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The Skin You Live In by Michael Taylor

PICTURE BOOK LESSON PLAN

GUIDED ANTI-BIAS/ANTI-RACIST READING | GRADES K+

  • BOOK The Skin You Live In by Michael Tyler and David Lee Csicsko

  • LESSON PLAN CREATION Refugio Luna

  • LESSON PLAN EDITING TEAM Tessa Moren, Fatima Herrera-Zarate, Sandra Rios-Ayala, and Kayleigh Prentice

INTRODUCTION

A fundamental component of child development is learning to love yourself (Newman, 2020). The idea of “not seeing color” is a false reality that many people use to mask ideologies that are deeply rooted in racism. We all look different. Instead of trying to avoid this concept, we should embrace it in a manner that sparks a productive conversation. Yes, we are different sizes, colors, and have different features, but it does not mean that people should be treated unfairly for it. At the end of the day, our skin that we wear is only a vessel for who we all are individually. We are all unique, and we are all special. This lesson is a guided reading experience designed to accompany The Skin You Live In, written by Michael Taylor; lesson plan content was written by Refugio Luna and was created to start, or deepen, anti-bias conversations in families and other learning communities.


THEMES

Race, Racial Awareness, Racial Identity, Self-esteem, Self-care/love


SUMMARY & PERSONAL NOTE

This book does not tell a chronological story; it instead reads more like a poem. The text and illustrations highlight the importance of appreciating our differences. Children are very observant, and they notice the differences between themselves and others. It is important that we do not mask this feeling; instead, we must guide them towards embracing it. The author of the book really pushes toward the idea of unity, despite our physical differences. This is shown through illustrations of children who all look very different doing the same activities, such as celebrating birthdays, playing at the park, and eating ice cream. This is also a great introduction to the conversation around cultural differences and awareness. Although you might notice friends engaging in similar activities as you, there will be times when they, and their families, take part in their own traditions. This is something that must be discussed as a topic of respect as sometimes you might grow curious about the differences in the way that some people do things, but must be cautious in presenting your curiosity to said family. Concluding the ideas from the book, we must embrace our differences, acknowledge that we are all unique and special, but not lose respect for one another.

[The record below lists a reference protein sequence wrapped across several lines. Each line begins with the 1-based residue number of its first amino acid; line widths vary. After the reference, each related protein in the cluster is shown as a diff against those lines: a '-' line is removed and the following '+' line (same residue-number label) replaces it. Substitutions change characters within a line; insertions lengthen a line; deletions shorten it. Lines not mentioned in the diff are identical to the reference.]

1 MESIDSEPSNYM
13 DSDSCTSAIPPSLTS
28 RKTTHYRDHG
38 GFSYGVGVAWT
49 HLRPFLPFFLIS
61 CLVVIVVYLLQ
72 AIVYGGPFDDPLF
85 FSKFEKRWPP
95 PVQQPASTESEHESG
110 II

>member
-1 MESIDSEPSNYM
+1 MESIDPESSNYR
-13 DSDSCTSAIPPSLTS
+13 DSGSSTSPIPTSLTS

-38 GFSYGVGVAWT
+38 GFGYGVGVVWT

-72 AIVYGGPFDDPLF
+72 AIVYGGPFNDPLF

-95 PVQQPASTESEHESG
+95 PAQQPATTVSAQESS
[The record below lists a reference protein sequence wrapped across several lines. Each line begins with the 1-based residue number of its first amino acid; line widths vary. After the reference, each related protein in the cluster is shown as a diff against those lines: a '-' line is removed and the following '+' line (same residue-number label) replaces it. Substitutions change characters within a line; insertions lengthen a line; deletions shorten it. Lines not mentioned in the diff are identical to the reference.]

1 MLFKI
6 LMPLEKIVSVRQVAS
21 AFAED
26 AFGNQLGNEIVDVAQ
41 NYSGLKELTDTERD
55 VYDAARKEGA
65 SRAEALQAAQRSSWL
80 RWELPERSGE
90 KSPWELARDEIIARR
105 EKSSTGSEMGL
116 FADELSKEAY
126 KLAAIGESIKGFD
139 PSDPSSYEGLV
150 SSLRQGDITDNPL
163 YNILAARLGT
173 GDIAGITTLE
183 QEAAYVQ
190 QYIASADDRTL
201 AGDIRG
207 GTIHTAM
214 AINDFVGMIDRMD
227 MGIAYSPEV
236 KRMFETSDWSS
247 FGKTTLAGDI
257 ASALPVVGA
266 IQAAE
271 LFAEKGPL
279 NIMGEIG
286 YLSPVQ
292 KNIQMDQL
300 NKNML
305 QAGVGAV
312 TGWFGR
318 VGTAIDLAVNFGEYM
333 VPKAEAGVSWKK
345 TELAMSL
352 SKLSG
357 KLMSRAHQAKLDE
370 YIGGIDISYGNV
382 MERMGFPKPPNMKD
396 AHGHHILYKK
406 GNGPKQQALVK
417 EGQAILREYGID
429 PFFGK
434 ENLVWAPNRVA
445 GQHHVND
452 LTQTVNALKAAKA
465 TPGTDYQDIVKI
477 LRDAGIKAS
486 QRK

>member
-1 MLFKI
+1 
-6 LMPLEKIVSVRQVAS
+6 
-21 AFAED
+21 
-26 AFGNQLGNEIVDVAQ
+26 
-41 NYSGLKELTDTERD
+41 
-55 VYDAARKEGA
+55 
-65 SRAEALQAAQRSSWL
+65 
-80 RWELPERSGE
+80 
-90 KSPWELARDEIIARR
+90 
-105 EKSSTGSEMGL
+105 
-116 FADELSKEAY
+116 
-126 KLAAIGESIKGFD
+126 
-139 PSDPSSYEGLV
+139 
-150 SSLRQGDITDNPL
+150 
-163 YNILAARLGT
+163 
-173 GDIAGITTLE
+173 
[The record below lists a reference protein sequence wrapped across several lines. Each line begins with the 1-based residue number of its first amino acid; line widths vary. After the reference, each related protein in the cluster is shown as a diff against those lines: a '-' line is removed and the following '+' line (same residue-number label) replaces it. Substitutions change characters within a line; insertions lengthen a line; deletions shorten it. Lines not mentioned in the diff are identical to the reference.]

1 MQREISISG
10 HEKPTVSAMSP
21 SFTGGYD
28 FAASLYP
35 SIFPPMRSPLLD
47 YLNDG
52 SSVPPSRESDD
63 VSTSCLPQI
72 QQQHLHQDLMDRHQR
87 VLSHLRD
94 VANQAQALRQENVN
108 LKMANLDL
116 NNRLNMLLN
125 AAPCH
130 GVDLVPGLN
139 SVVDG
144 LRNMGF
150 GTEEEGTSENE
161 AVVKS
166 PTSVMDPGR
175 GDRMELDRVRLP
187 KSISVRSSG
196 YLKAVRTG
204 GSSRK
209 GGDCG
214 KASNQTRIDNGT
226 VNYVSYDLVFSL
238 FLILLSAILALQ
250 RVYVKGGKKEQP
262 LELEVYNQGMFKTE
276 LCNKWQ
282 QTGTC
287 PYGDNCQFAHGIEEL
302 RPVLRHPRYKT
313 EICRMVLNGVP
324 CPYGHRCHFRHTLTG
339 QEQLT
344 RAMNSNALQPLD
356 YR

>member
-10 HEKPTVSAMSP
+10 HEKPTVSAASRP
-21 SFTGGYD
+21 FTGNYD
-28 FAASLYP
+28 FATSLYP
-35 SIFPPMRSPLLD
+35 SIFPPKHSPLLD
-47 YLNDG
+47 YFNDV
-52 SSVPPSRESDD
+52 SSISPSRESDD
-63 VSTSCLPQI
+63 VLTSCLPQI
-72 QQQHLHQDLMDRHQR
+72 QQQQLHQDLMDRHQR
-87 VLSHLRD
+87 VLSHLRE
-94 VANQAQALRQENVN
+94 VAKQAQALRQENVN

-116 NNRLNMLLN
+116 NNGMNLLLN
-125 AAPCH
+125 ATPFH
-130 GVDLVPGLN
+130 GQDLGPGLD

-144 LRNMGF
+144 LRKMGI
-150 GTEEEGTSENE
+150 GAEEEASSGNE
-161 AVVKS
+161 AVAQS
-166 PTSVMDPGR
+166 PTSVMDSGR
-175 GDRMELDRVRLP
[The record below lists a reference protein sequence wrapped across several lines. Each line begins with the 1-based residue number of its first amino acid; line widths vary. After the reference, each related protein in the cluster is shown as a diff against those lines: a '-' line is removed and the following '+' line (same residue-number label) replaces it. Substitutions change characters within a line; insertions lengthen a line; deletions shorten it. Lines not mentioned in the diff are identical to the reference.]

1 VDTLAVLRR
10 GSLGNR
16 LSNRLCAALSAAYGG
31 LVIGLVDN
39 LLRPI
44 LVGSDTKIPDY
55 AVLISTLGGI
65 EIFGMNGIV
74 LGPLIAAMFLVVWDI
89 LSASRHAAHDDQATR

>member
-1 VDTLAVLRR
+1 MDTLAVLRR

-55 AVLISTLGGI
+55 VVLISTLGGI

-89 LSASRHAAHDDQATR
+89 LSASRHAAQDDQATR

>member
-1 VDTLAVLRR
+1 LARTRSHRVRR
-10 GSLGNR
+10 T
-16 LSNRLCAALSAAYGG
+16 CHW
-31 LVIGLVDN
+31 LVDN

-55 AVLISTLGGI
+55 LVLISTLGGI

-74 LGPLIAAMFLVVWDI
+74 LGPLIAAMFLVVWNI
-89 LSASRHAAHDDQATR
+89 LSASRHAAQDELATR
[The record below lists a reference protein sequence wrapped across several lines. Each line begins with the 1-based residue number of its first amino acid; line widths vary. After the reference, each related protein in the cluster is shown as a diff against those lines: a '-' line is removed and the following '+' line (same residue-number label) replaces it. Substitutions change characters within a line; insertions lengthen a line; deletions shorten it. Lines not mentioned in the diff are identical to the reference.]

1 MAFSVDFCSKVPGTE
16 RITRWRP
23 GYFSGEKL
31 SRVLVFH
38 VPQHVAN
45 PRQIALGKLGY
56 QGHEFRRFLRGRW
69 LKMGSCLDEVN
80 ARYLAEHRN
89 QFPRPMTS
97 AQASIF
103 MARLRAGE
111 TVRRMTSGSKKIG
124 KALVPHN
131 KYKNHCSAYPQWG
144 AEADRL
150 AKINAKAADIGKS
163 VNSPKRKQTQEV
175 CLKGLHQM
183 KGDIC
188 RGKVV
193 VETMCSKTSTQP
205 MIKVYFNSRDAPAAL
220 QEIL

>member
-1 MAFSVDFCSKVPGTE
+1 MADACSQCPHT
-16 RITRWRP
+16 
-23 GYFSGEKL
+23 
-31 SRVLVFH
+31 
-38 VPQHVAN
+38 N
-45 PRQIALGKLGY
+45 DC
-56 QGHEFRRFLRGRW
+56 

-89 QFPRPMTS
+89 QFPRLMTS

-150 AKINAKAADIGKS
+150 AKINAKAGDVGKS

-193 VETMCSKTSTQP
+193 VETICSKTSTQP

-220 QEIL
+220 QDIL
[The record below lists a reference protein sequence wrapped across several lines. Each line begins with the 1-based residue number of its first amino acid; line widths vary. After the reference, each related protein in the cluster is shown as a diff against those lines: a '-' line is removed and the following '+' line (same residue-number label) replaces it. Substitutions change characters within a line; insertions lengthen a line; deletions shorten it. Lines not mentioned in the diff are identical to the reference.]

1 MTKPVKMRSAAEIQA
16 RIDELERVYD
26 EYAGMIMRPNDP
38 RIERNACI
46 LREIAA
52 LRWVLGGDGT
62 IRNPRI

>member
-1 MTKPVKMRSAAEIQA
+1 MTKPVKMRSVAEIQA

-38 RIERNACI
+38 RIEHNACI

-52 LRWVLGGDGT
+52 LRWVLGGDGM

LISTEN TO THE STORY

OBJECTIVES

This guided reading lesson is designed to be part of a larger life-long commitment to anti-racist teaching and learning for the student and the facilitator. Reading Is Resistance sees reading as an opportunity to seed deeper conversations and opportunities for action around racial equity in our communities. We hold the belief that being anti-racist is a process of learning (and unlearning) over time.


The Teaching Tolerance Social Justice Standards (focused on Identity, Diversity, Justice, and Action) serve as guides for our work.


TEACHING TOLERANCE STANDARDS REFERENCED IN THIS LESSON

The Teaching Tolerance Standards and Domains referenced during discussion question development in this lesson are for Grades [K-2]. This book, however, can be used with a wide range of ages. Here are the domains used to create the discussion questions.

  • Identity 5: I see that the way my family and I do things is both the same as and different from how other people do things, and I am interested in both.

  • Diversity 8: I want to know about other people and how our lives and experiences are the same and different.

  • Justice 11: I know my friends have many identities, but they are always still just themselves.

  • Action 16: I care about those who are treated unfairly.

READ & DISCUSS QUESTIONS

  • What are some things your classmates (who look different than you) do differently than you? (Identity 5)

  • What is an interesting story that a classmate has shared about their family? (Diversity 8)

  • What part of yourself (or your friends) are you/they most proud of? (Justice 11)

  • What can you do if you see someone being treated unfairly because of the color of their skin, or for the way that their family does something? (Action 16)

ADDITIONAL RESOURCES


VIDEO

ACTIVITY

WEBSITE

READ NEXT

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  • The Colors of Us by Karen Katz

  • Happy In Our Skin by Fran Manushkin










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